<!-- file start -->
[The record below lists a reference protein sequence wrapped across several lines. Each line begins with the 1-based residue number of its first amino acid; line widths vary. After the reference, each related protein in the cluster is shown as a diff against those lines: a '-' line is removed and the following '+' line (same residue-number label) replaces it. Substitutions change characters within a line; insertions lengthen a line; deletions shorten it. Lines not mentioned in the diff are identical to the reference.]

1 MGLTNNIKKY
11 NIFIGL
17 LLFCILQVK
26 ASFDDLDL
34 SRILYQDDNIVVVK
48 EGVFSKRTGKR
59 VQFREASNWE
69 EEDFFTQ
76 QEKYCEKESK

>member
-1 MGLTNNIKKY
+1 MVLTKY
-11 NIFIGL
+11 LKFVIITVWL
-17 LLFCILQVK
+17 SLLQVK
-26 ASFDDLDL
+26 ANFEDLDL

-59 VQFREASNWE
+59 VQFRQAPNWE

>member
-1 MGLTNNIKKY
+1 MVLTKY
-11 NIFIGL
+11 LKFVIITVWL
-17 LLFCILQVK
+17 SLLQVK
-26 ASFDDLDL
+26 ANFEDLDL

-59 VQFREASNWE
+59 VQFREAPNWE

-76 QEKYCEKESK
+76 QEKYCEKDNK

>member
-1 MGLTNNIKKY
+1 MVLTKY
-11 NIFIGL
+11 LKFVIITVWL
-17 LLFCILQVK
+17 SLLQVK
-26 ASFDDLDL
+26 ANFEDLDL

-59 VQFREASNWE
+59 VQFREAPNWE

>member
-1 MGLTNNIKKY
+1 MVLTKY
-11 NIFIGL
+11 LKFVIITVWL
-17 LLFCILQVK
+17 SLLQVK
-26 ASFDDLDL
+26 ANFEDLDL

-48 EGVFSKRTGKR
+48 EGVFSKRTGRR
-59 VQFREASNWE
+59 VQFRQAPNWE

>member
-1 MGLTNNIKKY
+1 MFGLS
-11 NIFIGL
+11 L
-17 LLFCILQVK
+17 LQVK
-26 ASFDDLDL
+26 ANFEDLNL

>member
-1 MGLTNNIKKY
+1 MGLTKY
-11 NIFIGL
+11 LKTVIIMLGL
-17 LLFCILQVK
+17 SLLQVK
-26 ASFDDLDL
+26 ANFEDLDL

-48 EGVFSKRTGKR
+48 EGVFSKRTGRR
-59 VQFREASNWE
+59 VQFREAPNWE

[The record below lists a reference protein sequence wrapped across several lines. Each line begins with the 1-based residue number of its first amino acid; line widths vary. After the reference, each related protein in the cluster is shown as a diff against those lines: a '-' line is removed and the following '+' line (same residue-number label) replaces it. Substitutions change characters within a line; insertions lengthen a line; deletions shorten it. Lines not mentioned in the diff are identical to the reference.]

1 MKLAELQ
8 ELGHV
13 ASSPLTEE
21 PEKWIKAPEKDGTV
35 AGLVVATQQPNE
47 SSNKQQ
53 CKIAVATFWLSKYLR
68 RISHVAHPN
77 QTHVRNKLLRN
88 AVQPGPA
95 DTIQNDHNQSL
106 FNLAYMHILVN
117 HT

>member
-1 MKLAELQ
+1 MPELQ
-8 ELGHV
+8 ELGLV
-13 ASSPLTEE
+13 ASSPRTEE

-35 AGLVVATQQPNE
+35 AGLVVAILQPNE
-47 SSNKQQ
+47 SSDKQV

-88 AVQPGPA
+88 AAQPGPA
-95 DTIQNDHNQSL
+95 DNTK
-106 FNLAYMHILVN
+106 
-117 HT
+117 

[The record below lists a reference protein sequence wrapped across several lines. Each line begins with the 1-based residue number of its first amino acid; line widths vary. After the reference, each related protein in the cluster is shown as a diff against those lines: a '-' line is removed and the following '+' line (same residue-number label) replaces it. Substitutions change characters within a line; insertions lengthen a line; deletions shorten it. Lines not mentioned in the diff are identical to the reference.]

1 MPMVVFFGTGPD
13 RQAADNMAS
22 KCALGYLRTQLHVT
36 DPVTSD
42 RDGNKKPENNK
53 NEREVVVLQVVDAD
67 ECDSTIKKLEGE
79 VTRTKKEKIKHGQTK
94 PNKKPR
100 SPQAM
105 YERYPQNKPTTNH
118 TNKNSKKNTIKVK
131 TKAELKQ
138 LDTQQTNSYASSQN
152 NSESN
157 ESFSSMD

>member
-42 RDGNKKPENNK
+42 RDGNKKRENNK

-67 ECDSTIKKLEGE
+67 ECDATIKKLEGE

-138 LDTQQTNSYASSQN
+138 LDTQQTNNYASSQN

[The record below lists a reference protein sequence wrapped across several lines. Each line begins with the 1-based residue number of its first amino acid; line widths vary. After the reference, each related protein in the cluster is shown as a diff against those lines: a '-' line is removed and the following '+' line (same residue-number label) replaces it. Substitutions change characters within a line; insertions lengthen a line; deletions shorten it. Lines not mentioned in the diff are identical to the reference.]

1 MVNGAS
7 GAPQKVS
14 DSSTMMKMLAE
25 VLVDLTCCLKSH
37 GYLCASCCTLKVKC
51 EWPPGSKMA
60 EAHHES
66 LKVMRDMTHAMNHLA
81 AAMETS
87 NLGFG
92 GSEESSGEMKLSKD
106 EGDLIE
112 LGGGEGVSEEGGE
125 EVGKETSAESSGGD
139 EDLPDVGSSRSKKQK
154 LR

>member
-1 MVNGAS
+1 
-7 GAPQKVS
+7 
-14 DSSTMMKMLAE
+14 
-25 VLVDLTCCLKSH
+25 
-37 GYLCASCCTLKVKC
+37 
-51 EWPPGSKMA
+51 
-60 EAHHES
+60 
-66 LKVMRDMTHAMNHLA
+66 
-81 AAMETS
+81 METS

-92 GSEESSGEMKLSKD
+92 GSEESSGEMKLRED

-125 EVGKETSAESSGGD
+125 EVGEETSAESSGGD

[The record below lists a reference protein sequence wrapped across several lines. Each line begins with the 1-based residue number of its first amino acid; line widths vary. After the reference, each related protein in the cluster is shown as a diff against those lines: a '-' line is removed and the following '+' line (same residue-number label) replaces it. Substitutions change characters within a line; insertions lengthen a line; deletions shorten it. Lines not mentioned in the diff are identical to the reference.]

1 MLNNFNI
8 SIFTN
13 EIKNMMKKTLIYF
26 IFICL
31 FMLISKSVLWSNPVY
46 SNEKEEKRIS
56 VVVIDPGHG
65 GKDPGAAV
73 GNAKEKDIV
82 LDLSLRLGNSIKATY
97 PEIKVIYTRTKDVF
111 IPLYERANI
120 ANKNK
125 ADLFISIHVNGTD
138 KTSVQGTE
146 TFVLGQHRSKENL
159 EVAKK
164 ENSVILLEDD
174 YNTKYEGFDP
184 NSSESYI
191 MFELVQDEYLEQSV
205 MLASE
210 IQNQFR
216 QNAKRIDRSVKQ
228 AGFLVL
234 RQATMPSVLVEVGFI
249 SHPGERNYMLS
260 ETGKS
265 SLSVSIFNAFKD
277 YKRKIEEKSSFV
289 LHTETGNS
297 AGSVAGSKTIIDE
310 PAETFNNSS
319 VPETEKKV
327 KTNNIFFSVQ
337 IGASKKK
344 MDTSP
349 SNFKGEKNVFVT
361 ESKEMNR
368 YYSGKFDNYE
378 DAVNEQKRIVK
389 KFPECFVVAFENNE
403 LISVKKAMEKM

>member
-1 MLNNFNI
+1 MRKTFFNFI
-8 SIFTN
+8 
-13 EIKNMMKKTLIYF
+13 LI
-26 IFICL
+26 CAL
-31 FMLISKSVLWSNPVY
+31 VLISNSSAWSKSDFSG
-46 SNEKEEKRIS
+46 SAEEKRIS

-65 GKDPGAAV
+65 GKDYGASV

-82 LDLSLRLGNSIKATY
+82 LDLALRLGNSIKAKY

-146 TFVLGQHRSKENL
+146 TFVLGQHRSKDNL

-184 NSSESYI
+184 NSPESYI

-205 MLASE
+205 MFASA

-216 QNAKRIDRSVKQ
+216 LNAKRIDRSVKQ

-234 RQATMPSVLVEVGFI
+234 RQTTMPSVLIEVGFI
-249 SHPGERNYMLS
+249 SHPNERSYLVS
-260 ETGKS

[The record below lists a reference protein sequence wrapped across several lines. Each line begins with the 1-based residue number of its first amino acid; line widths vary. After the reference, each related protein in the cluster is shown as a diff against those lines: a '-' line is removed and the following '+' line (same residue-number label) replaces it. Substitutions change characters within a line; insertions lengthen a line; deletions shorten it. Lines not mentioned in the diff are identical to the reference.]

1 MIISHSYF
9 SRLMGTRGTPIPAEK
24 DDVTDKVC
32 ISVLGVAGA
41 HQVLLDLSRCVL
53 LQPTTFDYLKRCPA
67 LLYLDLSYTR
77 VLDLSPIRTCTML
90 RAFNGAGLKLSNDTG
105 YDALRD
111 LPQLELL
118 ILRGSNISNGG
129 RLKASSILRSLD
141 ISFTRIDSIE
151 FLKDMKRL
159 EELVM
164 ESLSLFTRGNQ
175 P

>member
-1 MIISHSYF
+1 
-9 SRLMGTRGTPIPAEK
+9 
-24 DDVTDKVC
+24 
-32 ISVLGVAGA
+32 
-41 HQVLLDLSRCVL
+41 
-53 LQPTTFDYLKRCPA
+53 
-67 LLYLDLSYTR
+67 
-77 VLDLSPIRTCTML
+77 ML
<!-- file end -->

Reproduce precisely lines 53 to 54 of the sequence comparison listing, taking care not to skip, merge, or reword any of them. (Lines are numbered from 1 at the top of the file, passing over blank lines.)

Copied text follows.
-26 ASFDDLDL
+26 ANFEDLDL